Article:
Lecture 19: Idioms
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The Implications of Genre
V. The Genre of Idioms
1. "God bless you."
2. "Break a leg."
3. "How are you?"
B. Biblical Examples
1. Joshua 8:17, Judges 4:16, 2 Kings 10:21 - "No one was left."
2. 1 John 3:17 - "Shutteth up his bowels."
3. Genesis 22:17ff, Genesis 41:43, Joshua 11:4, Judges 7:12 - "Sands of the seashore."
4. Matthew 17:20, 1 Corinthians 13:2 - "Faith to move mountains"
C. How to detect idioms
1. Found frequently
2. Cannot be interpreted literally in context
D. Specific example - "Love and Hate"
1. Malachi 1:2-3, Romans 9:13
2. Explanation from Genesis 29:31
3. Deuteronomy 21:15-17
4. Luke 14:26
5. Proverbs 13:24
E. Meaning is determined by the author
F. Learning a new language
Course: Biblical Hermeneutics
Now Faith, in the sense in which I am here using the word, is the art of holding on to things your reason ’has once accepted, in spite of your changing moods. For moods will change, whatever view your reason takes. I know that by experience. Now that I am a Christian I do have moods in which the whole thing looks very improbable: but when I was an atheist I had moods in which Christianity looked terribly probable. This rebellion of your moods against your real self is going to come anyway. That is why Faith is such a necessary virtue: unless you teach your moods “where they get off,” you can never be either a sound Christian or even a sound atheist, but just a creature dithering to and fro, with its beliefs really dependent on the weather and the state of its digestion. Consequently one must train the habit of Faith.
The first step is to recognize the fact that your moods change. The next is to make sure that, if you have once accepted Christianity, then some of its main doctrines shall be deliberately held before your mind for some time every day. That is why daily prayers and religious reading and church-going are necessary parts of the Christian life. We have to be continually reminded of what we believe. Neither this belief nor any other will automatically remain alive in the mind. It must be fed. And as a matter of fact, if you examined a hundred people who had lost their faith in Christianity, I wonder how many of them would turn out to have been reasoned out of it by honest argument? Do not most people simply drift away?
~ C.S. Lewis, On the Importance of Faith
Now we are going to look at two Idioms today. The first is the … excuse me … the first genre, we are going to look at two genres and the first one is Idioms. Alright, I had idioms in mind so I misspoke here. We want to look at Idioms and how to interpret idioms. The genre of Idioms being taught here by an idiot.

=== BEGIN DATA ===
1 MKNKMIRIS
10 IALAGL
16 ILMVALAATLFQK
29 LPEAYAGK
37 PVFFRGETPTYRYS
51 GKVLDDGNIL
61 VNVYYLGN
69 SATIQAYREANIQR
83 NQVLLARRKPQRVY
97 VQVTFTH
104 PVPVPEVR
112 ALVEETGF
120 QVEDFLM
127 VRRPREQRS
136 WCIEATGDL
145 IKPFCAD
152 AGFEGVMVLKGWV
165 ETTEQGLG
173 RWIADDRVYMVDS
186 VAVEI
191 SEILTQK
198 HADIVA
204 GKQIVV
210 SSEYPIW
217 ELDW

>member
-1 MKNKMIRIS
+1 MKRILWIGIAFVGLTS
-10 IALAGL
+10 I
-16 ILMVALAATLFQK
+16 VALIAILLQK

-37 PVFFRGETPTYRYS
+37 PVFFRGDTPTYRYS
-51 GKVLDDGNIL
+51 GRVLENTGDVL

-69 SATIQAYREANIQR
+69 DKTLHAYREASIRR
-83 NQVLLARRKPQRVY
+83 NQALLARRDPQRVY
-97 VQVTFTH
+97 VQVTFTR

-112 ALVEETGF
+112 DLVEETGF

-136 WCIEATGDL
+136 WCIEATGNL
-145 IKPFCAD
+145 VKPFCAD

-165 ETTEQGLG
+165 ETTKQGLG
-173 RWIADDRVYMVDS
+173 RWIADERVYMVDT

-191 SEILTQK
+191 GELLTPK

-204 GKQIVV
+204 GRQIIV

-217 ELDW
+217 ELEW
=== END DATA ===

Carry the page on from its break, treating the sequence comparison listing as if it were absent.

Sorry. One of the problems with idioms is that they are difficult to interpret. You hear idioms lots of times and we don’t realize that what is taking place is someone is saying something that makes absolutely no sense unless it is an idiom.
We have people saying things like, you sneeze, “God bless you!” Now think for a minute. That is an imperative. You are ordering God to bless me because I sneezed? Now come on Stein, that’s an idiom. You don’t take it that way. It means hope you don’t sneeze again or something like that.
Have any of you been in theatre of any sort or studied in the theatre? There is an expression when someone starts a new play. What is it? “Break a leg.” What in the world? Here is something that has to be an idiom. Minors in Germany, when they go down to the mine, miners are told, “Goot Alf”, Good up. Makes little sense and yet it is also idiomatic. Someone sees me in the hallway and they say, “How are you Dr. Stein?” What happens if I say, “Well. You know I am having some trouble with my hands right now. I am getting some carpal tunnel problems.”I mean you look at me.
What in the world is the matter with that professor? They didn’t mean, “How are you Dr. Stein?” They mean, “Hi!” It is an idiom. And the one thing about it is that you can interpret idioms literally.
It is a good example by the way and I will emphasize it later that meaning is found in not the text, but what the author means by the text. Idioms are perfect examples of that. Idioms taken literally as words mean nothing. The author’s use of them as an idiom can make a lot of sense. We have all sorts of other kinds of idioms that are expressions in the Bible we have an expression, “Not a man was left” which is exaggerated terminology meaning that there is a great victory over the enemies or something like that.
1st John 3:17 talks about finding a brother in need – a person in need – and shutting up your bowels to them. So you have a fellow Christian who is in need and you become constipated. The RSV has “close your heart to them.” Really it says bowels, but its an expression. New RSV, “refuses help,” New NIV, “has no pity.” They are all translating for us what this idiom is.
We have, “as numerous as the sand of the sea” found lots and lots of times. One idiom that is found in the Bible is “faith to remove mountains.” It is found both in Matthew 17:20, Paul quotes it in 1st Corinthians 13:2. Matthew 17:20 if you put down 1st Corinthians 13:2. And its in the Rabbinic literature, quoted by the Rabbis in [Hard to Hear] 3b